Boris Johnson and King Charles III had a right Royal bust-up over Government plans to deport Channel migrants to Rwanda, a former aide of the ex-PM has claimed.
Former No10 director of communications Guto Harri has claimed the former Prime Minister "squared up" to the then-king-to-be for criticising the policy. Relations "never fully recovered" between the pair.
He said Boris went to war at a Commonwealth summit in Rwanda last June after it was reported then-Prince of Wales Charles had privately described the Government’s asylum plan as "appalling".
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In a podcast, Guto said the former PM "went in quite hard" on the Royal and warned him not to interfere in politics.
At the time No10 denied there had been a row with Boris saying the two men had had a "good old chinwag".
But ex-BBC journalist Guto claimed the 15-minute meeting at the Commonwealth Heads of Government summit was "less amicable" than it was painted at the time.
"Boris briefed that the two had "a good old chinwag" and had "covered a lot of ground',’’ he said.
"What had actually happened, however, was less amicable.
"'I went in quite hard’, he told me at the time, essentially squaring up to the Prince and confronting him about what he – as unelected royalty – had said about the actions of a democratically-elected government.
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"Prince Charles was busted."
The former aide said Boris went on to criticise Charles’ planned speech calling for a "deeper understanding of slavery’s enduring impact".
Guto said: "The PM was appalled. And he warned the Prince in plain English: 'I wouldn’t talk about slavery or you’ll end up being forced to sell the Duchy of Cornwall to pay reparations to those whose ancestors built it'."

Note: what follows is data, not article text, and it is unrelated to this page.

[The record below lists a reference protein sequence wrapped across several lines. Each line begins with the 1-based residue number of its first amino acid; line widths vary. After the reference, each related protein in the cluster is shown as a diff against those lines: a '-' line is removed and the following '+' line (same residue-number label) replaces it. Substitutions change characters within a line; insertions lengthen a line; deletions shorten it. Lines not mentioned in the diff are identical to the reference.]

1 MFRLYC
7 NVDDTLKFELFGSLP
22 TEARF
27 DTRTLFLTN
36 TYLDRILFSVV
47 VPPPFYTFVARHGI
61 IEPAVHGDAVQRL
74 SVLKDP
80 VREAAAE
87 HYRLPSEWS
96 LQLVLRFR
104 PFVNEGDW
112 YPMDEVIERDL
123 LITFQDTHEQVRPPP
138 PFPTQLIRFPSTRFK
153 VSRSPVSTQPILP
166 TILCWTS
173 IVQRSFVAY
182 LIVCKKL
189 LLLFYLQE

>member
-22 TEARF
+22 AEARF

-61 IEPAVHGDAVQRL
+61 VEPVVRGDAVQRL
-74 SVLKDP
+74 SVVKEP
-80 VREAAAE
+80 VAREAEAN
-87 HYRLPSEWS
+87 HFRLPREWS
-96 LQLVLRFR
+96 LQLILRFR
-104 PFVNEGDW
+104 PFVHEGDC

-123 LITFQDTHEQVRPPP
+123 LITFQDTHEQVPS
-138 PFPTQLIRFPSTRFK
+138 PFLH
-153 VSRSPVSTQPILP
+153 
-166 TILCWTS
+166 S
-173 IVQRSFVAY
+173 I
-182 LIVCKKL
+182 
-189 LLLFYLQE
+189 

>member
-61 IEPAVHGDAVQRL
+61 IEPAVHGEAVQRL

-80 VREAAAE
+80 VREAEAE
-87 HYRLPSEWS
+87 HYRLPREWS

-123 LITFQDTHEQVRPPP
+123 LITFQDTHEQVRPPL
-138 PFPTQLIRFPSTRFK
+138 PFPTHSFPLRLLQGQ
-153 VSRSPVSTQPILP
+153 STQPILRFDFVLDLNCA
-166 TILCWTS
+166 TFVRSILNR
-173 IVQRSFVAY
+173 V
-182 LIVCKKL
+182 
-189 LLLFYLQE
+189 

The aide said the two men had struggled to get on for years with the Prince of Wales never forgiving Boris for being late for a meeting when he was London mayor.
He said the "tense relationship took a dramatic turn for the worse" with the Rwanda row.
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"Relations never fully recovered and Charles will be relieved that Boris had left No 10 before he ascended to the throne," he added.
Boris had not commented on his former aide’s revelations. But a source close to him said: "This account is simply inaccurate and does not reflect the conversation that took place.
"Boris Johnson has had nothing to do with this podcast, had no knowledge of it and deplores any attempt to report such conversations in public."
Pals said Boris "deeply disapproved" of the leaking of conversations with the heir to the throne.
But Guto said he believed the public had a right to know about the clash.
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